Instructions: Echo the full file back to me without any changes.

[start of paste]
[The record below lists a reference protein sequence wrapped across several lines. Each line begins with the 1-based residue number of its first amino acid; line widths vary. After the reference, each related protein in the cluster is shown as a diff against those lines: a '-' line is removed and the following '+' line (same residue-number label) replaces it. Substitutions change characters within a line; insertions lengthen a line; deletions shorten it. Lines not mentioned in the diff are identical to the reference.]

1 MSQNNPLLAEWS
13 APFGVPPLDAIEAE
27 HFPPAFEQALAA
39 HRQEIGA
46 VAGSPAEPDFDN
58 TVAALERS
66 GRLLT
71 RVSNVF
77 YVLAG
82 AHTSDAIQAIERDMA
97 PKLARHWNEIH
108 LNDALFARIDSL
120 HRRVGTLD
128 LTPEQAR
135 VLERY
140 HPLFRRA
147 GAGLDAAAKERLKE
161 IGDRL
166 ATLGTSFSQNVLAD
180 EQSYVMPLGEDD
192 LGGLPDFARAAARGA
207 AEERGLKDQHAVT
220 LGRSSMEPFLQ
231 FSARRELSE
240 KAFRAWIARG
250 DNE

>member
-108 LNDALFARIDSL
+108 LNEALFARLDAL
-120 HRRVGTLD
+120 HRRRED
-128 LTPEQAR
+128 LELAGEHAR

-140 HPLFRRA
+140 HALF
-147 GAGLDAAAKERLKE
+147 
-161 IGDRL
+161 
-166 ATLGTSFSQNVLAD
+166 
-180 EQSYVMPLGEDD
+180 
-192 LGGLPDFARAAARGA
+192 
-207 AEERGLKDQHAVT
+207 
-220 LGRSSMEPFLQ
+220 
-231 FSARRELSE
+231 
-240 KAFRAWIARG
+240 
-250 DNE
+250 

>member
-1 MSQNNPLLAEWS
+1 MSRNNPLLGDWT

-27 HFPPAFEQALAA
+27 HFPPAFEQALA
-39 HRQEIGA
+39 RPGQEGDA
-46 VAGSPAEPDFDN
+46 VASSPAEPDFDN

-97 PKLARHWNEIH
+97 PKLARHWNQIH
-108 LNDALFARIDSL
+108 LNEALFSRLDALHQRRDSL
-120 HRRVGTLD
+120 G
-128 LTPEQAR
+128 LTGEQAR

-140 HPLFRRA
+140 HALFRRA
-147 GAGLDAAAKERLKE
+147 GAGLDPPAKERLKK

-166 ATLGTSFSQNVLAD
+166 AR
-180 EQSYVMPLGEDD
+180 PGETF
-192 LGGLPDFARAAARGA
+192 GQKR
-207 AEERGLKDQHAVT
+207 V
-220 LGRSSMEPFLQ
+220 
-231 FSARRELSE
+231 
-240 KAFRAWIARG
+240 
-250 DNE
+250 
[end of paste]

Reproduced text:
[The record below lists a reference protein sequence wrapped across several lines. Each line begins with the 1-based residue number of its first amino acid; line widths vary. After the reference, each related protein in the cluster is shown as a diff against those lines: a '-' line is removed and the following '+' line (same residue-number label) replaces it. Substitutions change characters within a line; insertions lengthen a line; deletions shorten it. Lines not mentioned in the diff are identical to the reference.]

1 MSQNNPLLAEWS
13 APFGVPPLDAIEAE
27 HFPPAFEQALAA
39 HRQEIGA
46 VAGSPAEPDFDN
58 TVAALERS
66 GRLLT
71 RVSNVF
77 YVLAG
82 AHTSDAIQAIERDMA
97 PKLARHWNEIH
108 LNDALFARIDSL
120 HRRVGTLD
128 LTPEQAR
135 VLERY
140 HPLFRRA
147 GAGLDAAAKERLKE
161 IGDRL
166 ATLGTSFSQNVLAD
180 EQSYVMPLGEDD
192 LGGLPDFARAAARGA
207 AEERGLKDQHAVT
220 LGRSSMEPFLQ
231 FSARRELSE
240 KAFRAWIARG
250 DNE

>member
-108 LNDALFARIDSL
+108 LNEALFARLDAL
-120 HRRVGTLD
+120 HRRRED
-128 LTPEQAR
+128 LELAGEHAR

-140 HPLFRRA
+140 HALF
-147 GAGLDAAAKERLKE
+147 
-161 IGDRL
+161 
-166 ATLGTSFSQNVLAD
+166 
-180 EQSYVMPLGEDD
+180 
-192 LGGLPDFARAAARGA
+192 
-207 AEERGLKDQHAVT
+207 
-220 LGRSSMEPFLQ
+220 
-231 FSARRELSE
+231 
-240 KAFRAWIARG
+240 
-250 DNE
+250 

>member
-1 MSQNNPLLAEWS
+1 MSRNNPLLGDWT

-27 HFPPAFEQALAA
+27 HFPPAFEQALA
-39 HRQEIGA
+39 RPGQEGDA
-46 VAGSPAEPDFDN
+46 VASSPAEPDFDN

-97 PKLARHWNEIH
+97 PKLARHWNQIH
-108 LNDALFARIDSL
+108 LNEALFSRLDALHQRRDSL
-120 HRRVGTLD
+120 G
-128 LTPEQAR
+128 LTGEQAR

-140 HPLFRRA
+140 HALFRRA
-147 GAGLDAAAKERLKE
+147 GAGLDPPAKERLKK

-166 ATLGTSFSQNVLAD
+166 AR
-180 EQSYVMPLGEDD
+180 PGETF
-192 LGGLPDFARAAARGA
+192 GQKR
-207 AEERGLKDQHAVT
+207 V
-220 LGRSSMEPFLQ
+220 
-231 FSARRELSE
+231 
-240 KAFRAWIARG
+240 
-250 DNE
+250 